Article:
Lombard plays Regi Allen, a beautiful manicurist who doesn't believe in romance, and has decided that she'll simply marry the richest man she can land. Regi soon wins the admiration of a wealthy, wheelchair-bound customer named Allen Macklyn (Ralph Bellamy). But Regi also makes a move for Theodore Drew III (Fred MacMurray), a playboy who convinces Regi he's rich by spending money on her that was given to him by his fiancée, Vivian (Astrid Allwyn). After a drunken night with Drew, Regi has to come to terms with the fact that her new marriage prospect isn't really loaded...and isn't even available for marriage. From there, it a slow re-warming process that's occasionally interrupted by heavy bouts of cynicism from both Regi and Drew.
Lombard played an active role in Hands Across the Table from the very beginning. She was even allowed to pick her own leading man, although her original choice, Cary Grant, had been temporarily loaned out to RKO and wasn't available. Later, when someone at the studio suggested MacMurray, Lombard already knew who he was because he used to play saxophone in various dance clubs around town! His chops as a comic actor, however, were far less developed. In David Chierichetti's book, Hollywood Director, Leisen speaks extensively about his approach to comedy, and Hands Across the Table in particular. "Light comedy is a state of mind," he says. "You can't really direct it, the actors just have to feel it." He says that MacMurray was too shy a performer at this point in his career to really play a scene instinctively.
Lombard, Leisen recalls, "worked as hard as I did to get that performance out of (MacMurray). She had none of what you might call 'the star temperament'. She felt that all the others had to be good or it wouldn't matter how good she was. She got right in there and pitched." At one point, Lombard even sat on MacMurray's chest, pounding on him and yelling, "Now Uncle Fred, you be funny or I'll pluck your eyebrows out!" (Given Lombard's well-known fondness for profanity, the actual quote was probably a lot more colorful than that.)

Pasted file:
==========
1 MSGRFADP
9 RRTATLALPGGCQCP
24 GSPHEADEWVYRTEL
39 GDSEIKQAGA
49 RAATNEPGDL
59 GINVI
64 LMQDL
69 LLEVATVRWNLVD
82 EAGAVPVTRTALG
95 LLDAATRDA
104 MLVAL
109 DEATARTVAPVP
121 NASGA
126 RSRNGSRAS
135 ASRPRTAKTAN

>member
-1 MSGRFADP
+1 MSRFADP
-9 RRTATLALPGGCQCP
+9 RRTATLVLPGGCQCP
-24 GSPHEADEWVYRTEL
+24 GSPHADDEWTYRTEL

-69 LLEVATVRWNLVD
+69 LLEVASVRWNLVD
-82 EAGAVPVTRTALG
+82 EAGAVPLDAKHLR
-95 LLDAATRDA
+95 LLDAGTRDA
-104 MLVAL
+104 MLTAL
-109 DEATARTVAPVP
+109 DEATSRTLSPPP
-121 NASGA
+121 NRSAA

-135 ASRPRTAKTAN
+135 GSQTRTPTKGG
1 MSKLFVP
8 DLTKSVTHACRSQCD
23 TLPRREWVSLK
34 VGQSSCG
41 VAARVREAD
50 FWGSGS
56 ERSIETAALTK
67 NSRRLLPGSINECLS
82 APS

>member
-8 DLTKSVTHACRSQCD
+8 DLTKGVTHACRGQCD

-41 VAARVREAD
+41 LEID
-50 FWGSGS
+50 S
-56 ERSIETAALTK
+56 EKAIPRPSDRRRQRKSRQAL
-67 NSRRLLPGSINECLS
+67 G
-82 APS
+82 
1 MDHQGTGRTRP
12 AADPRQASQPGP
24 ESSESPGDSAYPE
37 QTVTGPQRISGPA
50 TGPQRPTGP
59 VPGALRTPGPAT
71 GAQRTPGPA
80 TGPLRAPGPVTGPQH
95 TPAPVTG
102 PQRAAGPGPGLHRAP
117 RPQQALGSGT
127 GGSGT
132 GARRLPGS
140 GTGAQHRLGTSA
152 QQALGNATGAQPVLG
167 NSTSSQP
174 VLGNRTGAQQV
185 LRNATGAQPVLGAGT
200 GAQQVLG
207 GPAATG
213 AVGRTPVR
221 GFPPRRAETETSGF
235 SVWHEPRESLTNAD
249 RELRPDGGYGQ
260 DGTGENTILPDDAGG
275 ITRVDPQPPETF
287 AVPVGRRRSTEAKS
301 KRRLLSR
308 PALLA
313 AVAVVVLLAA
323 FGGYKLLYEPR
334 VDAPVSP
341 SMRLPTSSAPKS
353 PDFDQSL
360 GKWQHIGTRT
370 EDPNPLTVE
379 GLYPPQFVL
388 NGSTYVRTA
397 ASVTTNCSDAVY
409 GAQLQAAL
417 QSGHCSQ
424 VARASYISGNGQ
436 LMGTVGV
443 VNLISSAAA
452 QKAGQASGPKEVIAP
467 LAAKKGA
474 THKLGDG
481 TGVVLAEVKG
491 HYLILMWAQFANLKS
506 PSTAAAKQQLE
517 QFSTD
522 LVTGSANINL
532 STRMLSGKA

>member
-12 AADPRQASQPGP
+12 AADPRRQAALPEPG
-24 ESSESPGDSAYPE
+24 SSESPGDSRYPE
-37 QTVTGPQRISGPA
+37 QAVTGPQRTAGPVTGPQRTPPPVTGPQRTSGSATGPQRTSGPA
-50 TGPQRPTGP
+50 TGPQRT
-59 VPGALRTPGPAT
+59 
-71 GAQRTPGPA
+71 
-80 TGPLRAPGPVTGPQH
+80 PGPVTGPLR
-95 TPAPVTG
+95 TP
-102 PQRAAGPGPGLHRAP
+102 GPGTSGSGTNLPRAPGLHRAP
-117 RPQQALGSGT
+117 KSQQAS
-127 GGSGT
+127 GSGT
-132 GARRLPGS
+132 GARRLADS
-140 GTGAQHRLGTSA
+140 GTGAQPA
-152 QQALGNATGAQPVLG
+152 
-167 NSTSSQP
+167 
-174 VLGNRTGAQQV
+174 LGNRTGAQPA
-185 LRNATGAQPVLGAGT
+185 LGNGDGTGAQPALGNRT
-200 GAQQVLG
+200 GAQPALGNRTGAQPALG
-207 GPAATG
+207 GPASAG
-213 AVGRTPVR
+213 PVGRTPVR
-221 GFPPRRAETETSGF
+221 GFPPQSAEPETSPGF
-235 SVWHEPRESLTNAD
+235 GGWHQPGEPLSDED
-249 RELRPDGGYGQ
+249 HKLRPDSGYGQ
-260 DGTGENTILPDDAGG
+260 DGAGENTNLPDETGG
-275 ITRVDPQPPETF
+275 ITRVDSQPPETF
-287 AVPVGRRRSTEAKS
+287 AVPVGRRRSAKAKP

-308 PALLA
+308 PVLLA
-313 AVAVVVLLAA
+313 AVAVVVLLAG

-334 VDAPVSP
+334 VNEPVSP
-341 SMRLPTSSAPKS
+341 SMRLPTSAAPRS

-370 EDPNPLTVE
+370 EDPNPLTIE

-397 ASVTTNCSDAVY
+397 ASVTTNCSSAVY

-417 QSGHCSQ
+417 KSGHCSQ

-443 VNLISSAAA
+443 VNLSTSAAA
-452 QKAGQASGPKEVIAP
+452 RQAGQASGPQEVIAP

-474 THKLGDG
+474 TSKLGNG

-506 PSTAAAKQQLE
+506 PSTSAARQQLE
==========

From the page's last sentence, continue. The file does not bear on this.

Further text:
Lombard also had trouble throwing off big-screen sparks when MacMurray was involved. "The main problem with Fred in those says," Leisen said, "was that he didn't project much sex, aside from being very good looking. In the scene where he says 'Aren't you going to kiss me good-night?' Carol was supposed to walk in and kiss him, then walk out of the frame. Well, she came out past the camera, just looked at me and shrugged her shoulders, as if to say, 'So what?' Poor Fred!"
All appearances to the contrary, Lombard and MacMurray really did like each other, and credit has to be given to Leisen for managing to get that warmth into the film. He remembered shooting a scene in which Lombard pretended to be a telephone operator who constantly interrupts a call with the phrase, "Bermuda calling, Bermuda calling.": "When they finished the take, Carole and Fred collapsed on the floor in laughter; they laughed until they couldn't laugh any more. It wasn't in the script, but I made sure the cameras kept turning and I used it in the picture. It is so hard to make actors laugh naturally - I wasn't about to throw that bit out."